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The day I asked the families I photograph to stop looking at the camera was the day my career changed.  It was the day they stopped focusing on me and the moment they started focusing on one another – on who they are as a family.  

We’ve been conditioned to look at the lens, to sign up for the family portrait, to sit pretty, say cheese and beautifully call it day.  Those photos are fine photos.  They prove that we were there – that we’re one happy family.  Look!  Smiles – right at the camera!  Do diligence done. Check box, move on and Holiday cards sent.  

The real family portrait reminds you of who your are as a family, of the things you love about one another and offers the opportunity for you to look lovingly into your partners eyes and say, “I see you.  I hear you.  I love you.”  It provides context to steal back moments that have been fleeting by and immortalize them.  

Dear, beautiful, family, 

I don’t want you to pose for me.  I want you to do you.  I’m granting you permission to do the thing you’ve been dying to do, but it’s been lost in the madness that’s daily life.  I want you to snatch that child in your arms and swing her round and round.  Trust me.  I’m ready.  I came prepared for this. It’s why I couldn’t stop asking questions about what you love most about her.  

You don’t have to wait for my cue.  I want you to scoop your partner in your arms and make the declarations of love that (maybe) she hasn’t heard you say since the wedding day.  I want you to take his hand and with your eyes, that he knows so well, tell him how amazing you know he is. I want for you to take the time to completely and whole heartedly revel in who you’ve become together.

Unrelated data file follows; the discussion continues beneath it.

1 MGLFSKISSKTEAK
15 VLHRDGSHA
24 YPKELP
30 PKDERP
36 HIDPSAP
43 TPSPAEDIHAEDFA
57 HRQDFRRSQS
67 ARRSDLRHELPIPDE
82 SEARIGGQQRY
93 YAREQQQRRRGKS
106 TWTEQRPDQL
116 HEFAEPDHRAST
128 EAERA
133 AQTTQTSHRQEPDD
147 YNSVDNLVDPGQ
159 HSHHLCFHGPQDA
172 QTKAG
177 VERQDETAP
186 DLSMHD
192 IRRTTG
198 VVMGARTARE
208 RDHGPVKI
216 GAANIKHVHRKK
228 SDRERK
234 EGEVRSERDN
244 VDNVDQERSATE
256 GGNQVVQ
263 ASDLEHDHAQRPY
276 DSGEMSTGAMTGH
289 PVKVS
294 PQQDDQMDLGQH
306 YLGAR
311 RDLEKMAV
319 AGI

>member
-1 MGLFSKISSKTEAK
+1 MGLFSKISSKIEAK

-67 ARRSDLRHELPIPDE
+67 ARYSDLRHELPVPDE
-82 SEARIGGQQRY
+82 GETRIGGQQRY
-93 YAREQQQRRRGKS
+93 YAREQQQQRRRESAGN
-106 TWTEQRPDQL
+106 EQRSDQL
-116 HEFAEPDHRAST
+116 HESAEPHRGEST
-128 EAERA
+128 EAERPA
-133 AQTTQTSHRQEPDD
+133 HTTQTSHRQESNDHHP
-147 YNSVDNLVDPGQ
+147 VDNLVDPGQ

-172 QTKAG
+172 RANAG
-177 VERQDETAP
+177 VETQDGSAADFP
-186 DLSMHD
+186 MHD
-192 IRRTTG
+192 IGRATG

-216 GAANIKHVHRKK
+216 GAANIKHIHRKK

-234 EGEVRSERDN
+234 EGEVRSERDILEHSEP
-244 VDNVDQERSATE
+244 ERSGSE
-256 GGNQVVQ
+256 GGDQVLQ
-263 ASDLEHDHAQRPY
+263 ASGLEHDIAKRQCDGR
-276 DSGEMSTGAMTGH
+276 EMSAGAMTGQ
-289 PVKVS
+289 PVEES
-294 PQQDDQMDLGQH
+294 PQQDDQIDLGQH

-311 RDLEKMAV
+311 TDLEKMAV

I want you to be present. No.  I mean it.  Really, really present. You’re in school.  You have a job.  There’s meetings and dinners and parties.  You’re ships passing in the night and tuck-ins and sweet dreams and it starts all over again the next day.  All the pieces of yourselves get swept under rugs and it becomes hard to sort it out.  Lets take the rug, shake it out and see what’s been missing. We’ll make some beautiful art with what shakes out.  I’ve been preparing for this moment – the moment when I see all the beautiful things you described to me.  More importantly, the moment when you see each other, having been reminded of all those beautiful pieces of each other that you described to me.  Like spotting an endangered species in the wild, I’ve waited with bated breath for you to emerge in view of my lens and believe me, I know it when I see it.